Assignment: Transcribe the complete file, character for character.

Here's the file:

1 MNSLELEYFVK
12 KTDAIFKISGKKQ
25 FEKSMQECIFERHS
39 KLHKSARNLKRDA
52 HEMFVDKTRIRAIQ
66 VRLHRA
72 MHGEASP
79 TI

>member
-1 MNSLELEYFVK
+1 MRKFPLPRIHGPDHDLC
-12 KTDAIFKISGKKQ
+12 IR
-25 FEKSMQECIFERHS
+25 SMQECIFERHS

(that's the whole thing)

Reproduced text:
1 MNSLELEYFVK
12 KTDAIFKISGKKQ
25 FEKSMQECIFERHS
39 KLHKSARNLKRDA
52 HEMFVDKTRIRAIQ
66 VRLHRA
72 MHGEASP
79 TI

>member
-1 MNSLELEYFVK
+1 MRKFPLPRIHGPDHDLC
-12 KTDAIFKISGKKQ
+12 IR
-25 FEKSMQECIFERHS
+25 SMQECIFERHS